Food

A Cool Cup of Joe: Around the World in Iced Coffee

From Italian affogato to an Indonesian avocado-coffee shake, the world is your coffee cup
BY Kevin Revolinski TIMEJune 26, 2022 PRINT

Iced coffee. Like avocado toast, do we really need a recipe? Brew coffee. Add ice. Maybe sugar. Drink.

True enough, but much like the toast, there can be so many other ways of putting it together. Here are just a few takes on the cool cup of joe from other parts of the world.

A,Glass,Of,Mazagran,With,Ice
The Portuguese took the name “mazagran” and turned it into an iced mix of espresso, lemon, mint, and perhaps a bit of rum. (Ekrem Yigit/Shutterstock)

The Original?

The first iced coffee was said to be mazagran, a blend of coffee syrup and water served to French troops in colonized Algeria and named for a fortress or battle there. It’s not really so common in either France or Algeria now, but the Portuguese took the name and turned it into an iced mix of espresso, lemon, mint, and perhaps a bit of rum.

Traditional,Greek,Cold,Coffee,Frappe,With,Foam,Made,From,Water,
The Greek frappé is made with instant coffee, sugar, and fresh or evaporated milk. (barmalini/Shutterstock)

Greek Frappé

My first time in the Greek Isles, I stepped into a dark taverna seeking shelter from the relentless sun, and asked for something cold to drink. Frappé? A sweet, cold coffee sounded pretty good. But when I saw it being made, I was shocked. Spoonfuls of Nescafé powder? That instant stuff I cringe at?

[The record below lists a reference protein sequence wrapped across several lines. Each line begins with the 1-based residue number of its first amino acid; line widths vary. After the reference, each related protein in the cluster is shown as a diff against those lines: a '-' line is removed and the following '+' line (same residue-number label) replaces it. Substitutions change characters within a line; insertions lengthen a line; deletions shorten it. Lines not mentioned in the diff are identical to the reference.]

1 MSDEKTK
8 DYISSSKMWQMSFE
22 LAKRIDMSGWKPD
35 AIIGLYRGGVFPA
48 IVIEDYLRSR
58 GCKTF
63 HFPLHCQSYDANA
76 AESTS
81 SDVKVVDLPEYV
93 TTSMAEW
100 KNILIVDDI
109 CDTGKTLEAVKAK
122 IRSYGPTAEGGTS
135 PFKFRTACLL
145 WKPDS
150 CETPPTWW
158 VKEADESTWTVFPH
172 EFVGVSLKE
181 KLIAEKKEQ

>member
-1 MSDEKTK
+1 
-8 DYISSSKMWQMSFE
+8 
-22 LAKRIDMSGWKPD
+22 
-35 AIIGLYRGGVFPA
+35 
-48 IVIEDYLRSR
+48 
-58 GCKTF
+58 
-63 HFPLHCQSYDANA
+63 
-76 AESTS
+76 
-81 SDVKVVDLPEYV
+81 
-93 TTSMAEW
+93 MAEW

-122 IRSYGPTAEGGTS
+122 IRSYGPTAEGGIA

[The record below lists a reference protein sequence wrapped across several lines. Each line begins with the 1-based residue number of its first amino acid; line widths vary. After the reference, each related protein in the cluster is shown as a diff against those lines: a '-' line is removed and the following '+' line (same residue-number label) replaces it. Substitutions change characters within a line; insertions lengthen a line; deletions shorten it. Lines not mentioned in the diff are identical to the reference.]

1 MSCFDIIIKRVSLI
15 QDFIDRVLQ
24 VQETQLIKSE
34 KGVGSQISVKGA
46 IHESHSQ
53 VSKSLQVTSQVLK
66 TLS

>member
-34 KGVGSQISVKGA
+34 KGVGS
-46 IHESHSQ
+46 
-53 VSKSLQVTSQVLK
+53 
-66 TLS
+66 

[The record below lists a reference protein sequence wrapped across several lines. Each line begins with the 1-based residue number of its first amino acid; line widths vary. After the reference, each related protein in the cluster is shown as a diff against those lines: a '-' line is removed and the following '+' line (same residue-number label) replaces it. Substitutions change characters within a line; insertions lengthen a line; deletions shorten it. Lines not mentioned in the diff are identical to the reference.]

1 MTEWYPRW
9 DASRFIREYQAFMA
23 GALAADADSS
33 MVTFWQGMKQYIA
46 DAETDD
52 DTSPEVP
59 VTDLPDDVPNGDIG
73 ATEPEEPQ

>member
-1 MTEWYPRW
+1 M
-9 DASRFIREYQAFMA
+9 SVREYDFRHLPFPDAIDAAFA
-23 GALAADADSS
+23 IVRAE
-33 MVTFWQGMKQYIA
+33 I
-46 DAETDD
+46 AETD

The word frappé derived from French and referred to ice-chilled beverages, and coffee found its way onto the list in the 1800s. But the Greek café frappé was first made with instant coffee in 1957 by a representative from—unsurprisingly—Nescafé. It’s simple, fast, and delicious, made with coffee powder, sugar, water, and milk (fresh or evaporated). Mix it in the glass if you’re in a hurry or use a shaker with ice and get some foam on it for the visual appeal.

This,Simple,But,Elegant,Affogato,,An,Italian,Coffee,Dessert,,Is
Affogato drowns a scoop of gelato al fior di latte with a double shot of espresso. (akegooseberry/Shutterstock)

Affogato

From the Italian word for “drowned,” an affogato is a dessert coffee that drowns a scoop of gelato al fior di latte with a double shot of espresso. If you have no gelato, vanilla ice cream is the typical substitution.

Coffee,Granita,-,Granita,Di,Caffe'
Make Sicilian granita at home with strong coffee or espresso, sugar, and coffee liqueur. (Salvatore Chiariello/Shutterstock)

Granita

Originally from Sicily, this icy treat comes in a variety of flavors: Almond or lemon are quite popular, but so is coffee. You can make it at home with 2 cups of strong coffee or espresso with 1/2 cup sugar dissolved into it, plus an ounce of coffee liqueur. Pour that mixture into a 9-by-13-inch cake pan and place it in the freezer. After about half an hour, take it out and flake through it with a fork to stir up any ice crystals attaching to the pan, then return it to the freezer. Repeat this process every 20 minutes or so until you end up with a perfect coffee-flavored slush to be served in a cup and eaten with a spoon.

Thai,Iced,Coffee,,Vertical,Shot,,Black,Background
Thai iced coffee is a strong brew of Robusta beans roasted along with grains or seeds and brown sugar, sweetened with condensed milk and often evaporated milk. (Bai Tong Restaurant/Shutterstock)